The conference hosted separatists from multiple Western nations—Ireland, Italy, Spain—in addition to a Western Sahara contingent. The greatest plurality of representatives, however, came from the United States. Russia has prior cultivated relations with separatists in Texas—who are currently attempting to land the question of secession on Texas’s GOP ballot—but Ionov and his organization have since expanded their reach among American separatists. (Ionov also lists the UK’s Stop the War Coalition, linked to Labour leader Jeremy Corbyn, as one of his group’s foremost partners; a representative from Stop the War denied the partnership, saying they have “never had any dealings with it.”)
While the Texas contingent slotted for the conference did not arrive, and while no Native American representatives originally planned ended up showing—although Ionov met with a Native American representative earlier this summer—the meeting saw leaders of independence movements from Hawaii, Puerto Rico, and the “Uhuru” black nationalist movements in attendance.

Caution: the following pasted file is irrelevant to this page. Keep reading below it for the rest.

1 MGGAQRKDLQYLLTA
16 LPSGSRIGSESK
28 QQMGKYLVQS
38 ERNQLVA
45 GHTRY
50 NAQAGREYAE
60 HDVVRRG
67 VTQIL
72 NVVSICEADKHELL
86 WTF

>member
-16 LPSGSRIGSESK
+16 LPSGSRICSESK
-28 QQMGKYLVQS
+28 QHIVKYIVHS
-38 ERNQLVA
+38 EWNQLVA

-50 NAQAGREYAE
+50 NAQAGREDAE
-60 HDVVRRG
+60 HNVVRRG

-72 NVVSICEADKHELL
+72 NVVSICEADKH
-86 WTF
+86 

Out of Hawaii, Lanny Sinkin, representing the “Independent and Sovereign Nation State of Hawaii,” lobbied for the return of the erstwhile Hawaiian monarchy. (The proposed king, as it is, happens to be a felon with some 13 years behind bars.) Out of Puerto Rico, Ramon Nenadich, who had prior threatened to investigate the United States for “crimes of war and genocide … in its occupation of Puerto Rico,” staked his case. (Nenadich has his work cut out for him—in 2012, 61 percent of Puerto Rico’s populace opted for statehood, and only 5 percent sided with independence.) And representing the Uhuru movement, Chairman Omali Yeshitela called on Russia to push the claim before the United Nations that the United States had committed genocide against African-Americans.